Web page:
While all Blazers see a wider track suspension for improved stability for cornering, the RS steps it up with sport-tuned dampers: the front struts get 40% more compression control, while rear shocks a 15% bump.
As we said in our original Blazer review, “The sporty RS also has high rate suspension springs, heavy stabilizer bars, sport-turned dampers and oversized shock absorbers. Although a relatively tall vehicle, the clever engineers have made this SUV feel very sportscar-like.”
Takeaway: is the new Blazer worth it?
As the SUV and crossover market continues to get flooded with new entries every year, the new Blazer RS does a great job differentiating itself for consumers seeking a truly sportier, bolder sport utility.
With just over 300-hp, this isn’t a beast, nor should it be, but the RS’ sport-tuned suspension offers improved driving dynamics to go with the already widened track suspension. So for everyday driving, it’s just enough.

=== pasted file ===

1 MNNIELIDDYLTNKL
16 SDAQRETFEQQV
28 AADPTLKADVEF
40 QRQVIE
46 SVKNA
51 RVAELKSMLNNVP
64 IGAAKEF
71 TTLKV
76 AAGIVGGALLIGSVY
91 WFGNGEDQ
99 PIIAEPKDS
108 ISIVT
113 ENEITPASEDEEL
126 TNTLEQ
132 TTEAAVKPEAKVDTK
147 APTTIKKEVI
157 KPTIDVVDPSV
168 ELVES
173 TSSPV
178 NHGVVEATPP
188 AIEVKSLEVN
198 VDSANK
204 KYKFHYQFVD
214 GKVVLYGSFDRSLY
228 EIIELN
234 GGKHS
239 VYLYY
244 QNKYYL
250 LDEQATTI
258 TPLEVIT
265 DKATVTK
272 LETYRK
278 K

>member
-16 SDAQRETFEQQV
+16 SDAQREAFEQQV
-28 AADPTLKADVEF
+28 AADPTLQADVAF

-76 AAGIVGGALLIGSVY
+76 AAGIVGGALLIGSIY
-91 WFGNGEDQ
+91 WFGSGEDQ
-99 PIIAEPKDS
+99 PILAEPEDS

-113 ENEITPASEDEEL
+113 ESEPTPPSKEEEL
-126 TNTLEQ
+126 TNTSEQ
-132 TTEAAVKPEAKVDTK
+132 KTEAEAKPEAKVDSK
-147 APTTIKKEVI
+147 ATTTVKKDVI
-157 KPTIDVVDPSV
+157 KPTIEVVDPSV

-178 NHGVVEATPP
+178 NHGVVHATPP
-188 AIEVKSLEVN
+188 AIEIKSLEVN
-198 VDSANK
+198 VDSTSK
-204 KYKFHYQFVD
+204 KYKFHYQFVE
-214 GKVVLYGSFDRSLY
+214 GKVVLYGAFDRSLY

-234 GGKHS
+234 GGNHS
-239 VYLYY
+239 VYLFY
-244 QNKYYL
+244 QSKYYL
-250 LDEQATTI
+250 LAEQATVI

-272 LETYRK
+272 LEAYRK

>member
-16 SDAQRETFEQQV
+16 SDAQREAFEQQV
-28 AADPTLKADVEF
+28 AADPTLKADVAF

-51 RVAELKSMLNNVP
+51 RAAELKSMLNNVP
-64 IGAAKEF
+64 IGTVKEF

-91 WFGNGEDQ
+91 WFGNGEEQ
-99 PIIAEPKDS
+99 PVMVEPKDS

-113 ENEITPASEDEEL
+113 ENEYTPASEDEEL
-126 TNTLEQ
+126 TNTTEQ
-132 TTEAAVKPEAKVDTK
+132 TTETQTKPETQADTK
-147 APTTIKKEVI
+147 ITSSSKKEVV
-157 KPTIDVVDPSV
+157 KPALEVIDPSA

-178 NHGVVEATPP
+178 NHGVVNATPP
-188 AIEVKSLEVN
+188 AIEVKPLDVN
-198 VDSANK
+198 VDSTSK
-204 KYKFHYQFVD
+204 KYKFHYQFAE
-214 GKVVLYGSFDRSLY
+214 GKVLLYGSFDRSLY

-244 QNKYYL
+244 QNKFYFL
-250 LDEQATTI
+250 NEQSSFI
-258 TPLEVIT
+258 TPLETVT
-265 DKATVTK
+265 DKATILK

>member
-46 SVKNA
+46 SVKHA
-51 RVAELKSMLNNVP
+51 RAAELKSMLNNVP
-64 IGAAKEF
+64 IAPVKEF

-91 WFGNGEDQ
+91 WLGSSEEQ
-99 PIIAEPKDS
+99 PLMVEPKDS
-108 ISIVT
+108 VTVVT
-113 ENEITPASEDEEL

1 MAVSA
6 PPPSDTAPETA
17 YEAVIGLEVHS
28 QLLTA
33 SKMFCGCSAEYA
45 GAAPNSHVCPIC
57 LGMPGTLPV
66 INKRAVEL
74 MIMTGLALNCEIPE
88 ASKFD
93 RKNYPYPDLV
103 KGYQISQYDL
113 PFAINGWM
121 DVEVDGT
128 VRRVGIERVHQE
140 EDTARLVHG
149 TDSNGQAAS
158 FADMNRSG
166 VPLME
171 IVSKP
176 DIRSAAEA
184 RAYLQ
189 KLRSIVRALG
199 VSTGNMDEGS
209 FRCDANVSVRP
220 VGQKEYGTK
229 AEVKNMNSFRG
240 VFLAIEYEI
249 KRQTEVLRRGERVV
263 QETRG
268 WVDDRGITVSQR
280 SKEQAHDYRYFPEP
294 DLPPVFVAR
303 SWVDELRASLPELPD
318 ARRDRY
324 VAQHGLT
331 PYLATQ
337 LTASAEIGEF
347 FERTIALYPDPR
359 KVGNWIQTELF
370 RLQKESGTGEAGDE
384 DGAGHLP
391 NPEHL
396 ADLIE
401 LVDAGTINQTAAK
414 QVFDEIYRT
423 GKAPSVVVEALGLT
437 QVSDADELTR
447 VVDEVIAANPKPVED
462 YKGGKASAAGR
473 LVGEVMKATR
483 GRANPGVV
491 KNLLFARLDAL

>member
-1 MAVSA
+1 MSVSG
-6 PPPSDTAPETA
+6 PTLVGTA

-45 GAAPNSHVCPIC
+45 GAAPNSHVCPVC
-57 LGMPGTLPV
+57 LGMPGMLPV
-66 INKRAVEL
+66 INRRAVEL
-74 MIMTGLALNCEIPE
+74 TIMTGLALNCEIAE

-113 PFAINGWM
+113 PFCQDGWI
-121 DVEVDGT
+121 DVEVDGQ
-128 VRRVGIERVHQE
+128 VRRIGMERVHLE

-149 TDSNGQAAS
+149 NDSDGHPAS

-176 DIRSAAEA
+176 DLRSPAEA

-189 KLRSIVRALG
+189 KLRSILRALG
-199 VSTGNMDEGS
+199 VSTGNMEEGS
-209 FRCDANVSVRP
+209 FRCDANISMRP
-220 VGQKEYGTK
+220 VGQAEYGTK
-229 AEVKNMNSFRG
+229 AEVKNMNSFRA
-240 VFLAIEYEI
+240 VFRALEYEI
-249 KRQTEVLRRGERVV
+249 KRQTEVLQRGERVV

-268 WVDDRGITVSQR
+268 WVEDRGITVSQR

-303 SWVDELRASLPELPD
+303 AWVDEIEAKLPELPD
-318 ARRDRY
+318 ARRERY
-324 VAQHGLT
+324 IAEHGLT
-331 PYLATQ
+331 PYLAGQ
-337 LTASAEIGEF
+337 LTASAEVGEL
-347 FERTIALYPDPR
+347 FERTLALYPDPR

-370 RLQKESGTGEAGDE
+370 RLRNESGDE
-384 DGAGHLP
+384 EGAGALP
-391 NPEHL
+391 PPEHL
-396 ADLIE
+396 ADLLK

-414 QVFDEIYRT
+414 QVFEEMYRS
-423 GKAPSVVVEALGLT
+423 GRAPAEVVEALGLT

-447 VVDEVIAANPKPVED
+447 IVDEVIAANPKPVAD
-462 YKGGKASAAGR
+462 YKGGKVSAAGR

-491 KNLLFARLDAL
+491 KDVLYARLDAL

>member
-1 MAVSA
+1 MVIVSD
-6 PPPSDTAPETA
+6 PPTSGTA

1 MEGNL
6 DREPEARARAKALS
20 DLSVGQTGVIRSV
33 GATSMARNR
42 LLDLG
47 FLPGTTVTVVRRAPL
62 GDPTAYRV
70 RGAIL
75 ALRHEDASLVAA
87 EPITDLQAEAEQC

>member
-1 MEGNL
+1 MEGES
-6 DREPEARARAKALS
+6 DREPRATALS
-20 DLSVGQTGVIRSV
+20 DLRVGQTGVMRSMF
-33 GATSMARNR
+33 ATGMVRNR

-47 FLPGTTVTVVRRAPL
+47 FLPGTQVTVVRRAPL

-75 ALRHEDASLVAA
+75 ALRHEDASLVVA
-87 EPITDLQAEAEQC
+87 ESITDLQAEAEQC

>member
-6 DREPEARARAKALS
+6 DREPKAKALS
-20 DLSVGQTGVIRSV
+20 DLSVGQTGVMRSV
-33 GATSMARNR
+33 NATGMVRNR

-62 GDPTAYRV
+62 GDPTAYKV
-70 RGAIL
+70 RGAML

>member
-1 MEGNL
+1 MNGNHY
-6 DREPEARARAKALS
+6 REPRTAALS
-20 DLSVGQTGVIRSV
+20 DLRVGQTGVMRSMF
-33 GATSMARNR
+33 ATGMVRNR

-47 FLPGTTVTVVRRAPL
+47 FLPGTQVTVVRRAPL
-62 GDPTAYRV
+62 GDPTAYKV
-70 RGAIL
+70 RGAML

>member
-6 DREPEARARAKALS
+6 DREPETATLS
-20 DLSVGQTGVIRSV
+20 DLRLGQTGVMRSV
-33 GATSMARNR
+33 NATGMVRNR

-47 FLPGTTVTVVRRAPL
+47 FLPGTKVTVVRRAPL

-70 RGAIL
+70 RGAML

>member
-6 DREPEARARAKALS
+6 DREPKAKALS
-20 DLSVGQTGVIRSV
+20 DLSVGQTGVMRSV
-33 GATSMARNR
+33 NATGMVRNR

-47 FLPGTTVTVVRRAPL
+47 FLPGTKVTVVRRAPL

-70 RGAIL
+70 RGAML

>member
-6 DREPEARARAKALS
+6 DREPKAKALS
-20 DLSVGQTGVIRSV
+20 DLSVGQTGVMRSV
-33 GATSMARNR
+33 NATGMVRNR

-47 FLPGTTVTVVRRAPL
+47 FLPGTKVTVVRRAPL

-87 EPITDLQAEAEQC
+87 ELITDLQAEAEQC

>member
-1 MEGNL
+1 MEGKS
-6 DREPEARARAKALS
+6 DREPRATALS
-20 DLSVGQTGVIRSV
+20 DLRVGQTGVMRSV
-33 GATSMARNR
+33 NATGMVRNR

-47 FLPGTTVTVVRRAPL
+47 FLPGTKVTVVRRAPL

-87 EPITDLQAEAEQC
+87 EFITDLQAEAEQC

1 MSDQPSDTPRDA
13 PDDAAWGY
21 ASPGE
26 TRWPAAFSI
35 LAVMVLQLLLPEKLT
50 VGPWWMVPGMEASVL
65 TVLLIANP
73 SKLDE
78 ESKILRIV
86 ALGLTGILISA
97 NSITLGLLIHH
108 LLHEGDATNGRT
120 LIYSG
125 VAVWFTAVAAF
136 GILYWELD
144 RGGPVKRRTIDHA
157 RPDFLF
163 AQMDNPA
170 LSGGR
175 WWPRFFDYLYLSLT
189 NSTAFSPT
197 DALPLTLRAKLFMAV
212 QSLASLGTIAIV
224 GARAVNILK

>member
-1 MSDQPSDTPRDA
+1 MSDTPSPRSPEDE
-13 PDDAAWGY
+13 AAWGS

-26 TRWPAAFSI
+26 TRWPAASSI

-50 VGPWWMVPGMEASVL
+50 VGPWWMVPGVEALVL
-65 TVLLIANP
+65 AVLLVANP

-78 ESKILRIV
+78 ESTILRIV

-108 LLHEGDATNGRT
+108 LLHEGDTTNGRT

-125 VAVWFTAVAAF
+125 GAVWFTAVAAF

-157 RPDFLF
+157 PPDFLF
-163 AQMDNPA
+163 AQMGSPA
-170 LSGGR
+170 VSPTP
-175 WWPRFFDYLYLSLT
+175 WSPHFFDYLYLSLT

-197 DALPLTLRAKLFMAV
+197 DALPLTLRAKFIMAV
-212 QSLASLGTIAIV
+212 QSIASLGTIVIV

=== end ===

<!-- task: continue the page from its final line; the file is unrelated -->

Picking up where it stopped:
The styling is onpoint, too, and you can’t go wrong with a black on black look especially in red. The frontend looks bold and sleek, especially with the slim headlamp and daylight running light split design.
Of course, as completely new mid-size SUV model you’re getting the latest tech and connectivity as well, including the optional rear view camera which turned out to be more useful and less gimmicky than expected.
Overall, Chevy has done a great job with the new Blazer, offering it only 3 trims that pretty much cover all the bases, with the RS ramping it up just enough to be sporty without going too far.
…a Chevy Blazer SS, on the other hand, would definitely be going too far, but we’re ok with that.
For more 2019 and 2020 SUVs, make sure to check out our Best Of page here.